Microsoft, Facebook are collaboration pals: Will the new Bing deliver market share returns?

Microsoft and Facebook sound like a match made in search heaven. But the returns on the new Bing are far from complete without market share gains vs. Google.

The latest Bing is billed as a great collaboration between Mark Zuckerberg, Microsoft and Bill Gates. It's a nice partnership between the two companies, but it remains to be seen if hackathons and corporate powwows can result in a real encroachment on Google's turf.

CNET's Jay Greene outlines the collaboration between the two companies. The details roughly go like this:

  • 10 Microsoft developers hacked it out with 10 counterparts from Facebook.
  • Zuckerberg dropped in and had some ideas about integrating Facebook and Bing. In a nutshell, don't force it.
  • Bing now has results from your Facebook friends and their searches.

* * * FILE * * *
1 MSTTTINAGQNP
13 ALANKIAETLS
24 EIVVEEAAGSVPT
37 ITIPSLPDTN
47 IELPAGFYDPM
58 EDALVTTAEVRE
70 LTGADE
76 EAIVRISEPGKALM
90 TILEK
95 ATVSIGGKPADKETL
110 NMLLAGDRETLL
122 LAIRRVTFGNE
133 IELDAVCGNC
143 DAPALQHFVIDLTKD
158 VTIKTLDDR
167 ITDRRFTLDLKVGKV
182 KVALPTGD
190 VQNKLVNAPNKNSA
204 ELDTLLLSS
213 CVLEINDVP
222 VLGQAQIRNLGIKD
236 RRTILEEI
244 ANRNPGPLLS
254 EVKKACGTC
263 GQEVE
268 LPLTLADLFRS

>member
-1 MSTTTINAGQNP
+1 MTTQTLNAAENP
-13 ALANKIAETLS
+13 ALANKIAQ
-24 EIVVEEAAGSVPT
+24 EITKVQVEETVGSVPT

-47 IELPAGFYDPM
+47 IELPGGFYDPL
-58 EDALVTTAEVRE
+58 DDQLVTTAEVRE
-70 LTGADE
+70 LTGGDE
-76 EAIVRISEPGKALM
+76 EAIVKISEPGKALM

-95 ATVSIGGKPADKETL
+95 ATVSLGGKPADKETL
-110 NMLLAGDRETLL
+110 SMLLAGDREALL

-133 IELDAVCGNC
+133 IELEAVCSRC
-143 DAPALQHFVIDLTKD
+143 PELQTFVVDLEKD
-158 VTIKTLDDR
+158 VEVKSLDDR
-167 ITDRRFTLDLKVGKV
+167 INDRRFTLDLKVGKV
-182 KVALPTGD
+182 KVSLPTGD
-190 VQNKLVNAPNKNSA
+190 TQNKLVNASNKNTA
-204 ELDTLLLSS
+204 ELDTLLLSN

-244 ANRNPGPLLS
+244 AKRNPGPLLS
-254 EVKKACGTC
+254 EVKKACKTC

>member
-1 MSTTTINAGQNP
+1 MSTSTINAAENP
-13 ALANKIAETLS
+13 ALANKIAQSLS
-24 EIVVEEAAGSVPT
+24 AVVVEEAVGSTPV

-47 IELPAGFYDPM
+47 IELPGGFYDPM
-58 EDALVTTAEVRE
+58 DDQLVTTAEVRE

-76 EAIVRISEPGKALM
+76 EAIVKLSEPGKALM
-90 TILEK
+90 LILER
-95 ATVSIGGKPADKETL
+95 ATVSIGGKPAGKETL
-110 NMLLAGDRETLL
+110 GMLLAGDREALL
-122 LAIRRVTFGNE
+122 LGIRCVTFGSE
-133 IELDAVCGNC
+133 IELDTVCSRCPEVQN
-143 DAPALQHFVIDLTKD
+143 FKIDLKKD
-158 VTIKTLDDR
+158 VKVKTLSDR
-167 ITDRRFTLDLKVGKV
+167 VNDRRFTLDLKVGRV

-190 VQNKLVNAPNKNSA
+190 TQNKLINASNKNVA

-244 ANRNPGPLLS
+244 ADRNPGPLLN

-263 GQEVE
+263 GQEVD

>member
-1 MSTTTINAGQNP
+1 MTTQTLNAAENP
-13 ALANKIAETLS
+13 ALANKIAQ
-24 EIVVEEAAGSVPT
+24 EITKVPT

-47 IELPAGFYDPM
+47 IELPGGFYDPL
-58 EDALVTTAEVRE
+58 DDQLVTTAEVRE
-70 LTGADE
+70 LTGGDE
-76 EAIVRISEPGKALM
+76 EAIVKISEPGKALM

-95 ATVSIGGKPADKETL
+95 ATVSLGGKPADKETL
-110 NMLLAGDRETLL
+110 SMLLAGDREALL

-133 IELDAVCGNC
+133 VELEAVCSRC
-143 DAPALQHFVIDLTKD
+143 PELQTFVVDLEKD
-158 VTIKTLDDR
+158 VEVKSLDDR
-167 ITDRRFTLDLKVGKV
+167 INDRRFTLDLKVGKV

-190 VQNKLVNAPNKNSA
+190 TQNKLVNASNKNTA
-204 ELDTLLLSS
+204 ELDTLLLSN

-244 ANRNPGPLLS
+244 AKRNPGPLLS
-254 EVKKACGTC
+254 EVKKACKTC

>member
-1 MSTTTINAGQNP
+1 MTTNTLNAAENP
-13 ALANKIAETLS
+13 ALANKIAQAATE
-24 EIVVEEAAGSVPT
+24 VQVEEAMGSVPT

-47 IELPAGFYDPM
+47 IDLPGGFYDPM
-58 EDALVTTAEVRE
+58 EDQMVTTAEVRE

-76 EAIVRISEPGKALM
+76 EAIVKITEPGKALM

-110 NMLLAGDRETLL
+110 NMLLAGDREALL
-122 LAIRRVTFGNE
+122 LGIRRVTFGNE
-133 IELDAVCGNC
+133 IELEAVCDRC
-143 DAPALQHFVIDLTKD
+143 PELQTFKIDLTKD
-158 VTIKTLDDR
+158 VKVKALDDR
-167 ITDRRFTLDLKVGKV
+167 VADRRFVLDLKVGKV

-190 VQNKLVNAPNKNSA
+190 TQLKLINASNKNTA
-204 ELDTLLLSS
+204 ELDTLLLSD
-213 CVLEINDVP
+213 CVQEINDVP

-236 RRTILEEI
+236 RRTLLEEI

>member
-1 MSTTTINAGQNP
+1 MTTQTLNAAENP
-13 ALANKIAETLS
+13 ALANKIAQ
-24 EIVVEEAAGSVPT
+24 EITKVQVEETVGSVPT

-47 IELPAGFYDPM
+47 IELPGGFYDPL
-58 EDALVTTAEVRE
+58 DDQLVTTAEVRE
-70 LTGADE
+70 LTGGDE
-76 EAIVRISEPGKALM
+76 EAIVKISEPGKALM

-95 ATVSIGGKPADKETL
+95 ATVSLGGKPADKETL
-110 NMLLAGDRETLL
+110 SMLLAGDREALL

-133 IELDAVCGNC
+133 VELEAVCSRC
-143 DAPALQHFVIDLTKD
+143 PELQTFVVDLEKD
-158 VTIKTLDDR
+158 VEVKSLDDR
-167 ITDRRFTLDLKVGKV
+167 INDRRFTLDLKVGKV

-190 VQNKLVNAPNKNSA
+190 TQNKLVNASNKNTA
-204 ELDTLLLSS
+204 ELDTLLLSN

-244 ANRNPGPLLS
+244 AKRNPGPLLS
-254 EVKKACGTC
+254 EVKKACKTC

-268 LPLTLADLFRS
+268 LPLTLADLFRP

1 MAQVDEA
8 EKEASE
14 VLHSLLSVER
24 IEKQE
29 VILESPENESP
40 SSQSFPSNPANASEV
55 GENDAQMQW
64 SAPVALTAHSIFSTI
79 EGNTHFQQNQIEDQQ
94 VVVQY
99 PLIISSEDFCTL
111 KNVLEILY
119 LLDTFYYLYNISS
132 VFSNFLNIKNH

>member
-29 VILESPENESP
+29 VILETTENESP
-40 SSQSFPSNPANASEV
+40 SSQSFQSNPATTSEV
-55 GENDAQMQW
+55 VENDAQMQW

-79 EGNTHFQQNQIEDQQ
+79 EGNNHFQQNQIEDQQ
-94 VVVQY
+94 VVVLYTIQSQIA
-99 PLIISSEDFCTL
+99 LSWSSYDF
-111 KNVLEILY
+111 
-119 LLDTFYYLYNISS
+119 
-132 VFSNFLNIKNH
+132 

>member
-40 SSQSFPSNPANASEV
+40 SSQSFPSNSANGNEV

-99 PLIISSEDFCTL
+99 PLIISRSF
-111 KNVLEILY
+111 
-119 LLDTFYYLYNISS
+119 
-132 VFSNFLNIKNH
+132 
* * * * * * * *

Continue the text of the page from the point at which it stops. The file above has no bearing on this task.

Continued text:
• People referrals lead and social networking is baked into search. That last takeaway was from Microsoft Chairman Bill Gates.
  • Add it up and this collaboration exercise is worth noting. Two companies are coming together and pairing up developers. The early returns go to Bing---it has a feature that Google doesn't.

But this collaboration case study is far from complete. The ultimate returns will come if a) Microsoft gains on Google; and b) Facebook can keep Google from using its search as a social bridge to users.

Google already has its search plus your world with a Google+ backbone. Can a partner---Microsoft---essentially be Facebook's search backbone and vice versa? We'll find out. For now, the Bing launch with Facebook is a heartwarming collaboration project, but nothing more. The real success of this collaboration will show up in the market share statistics down the line.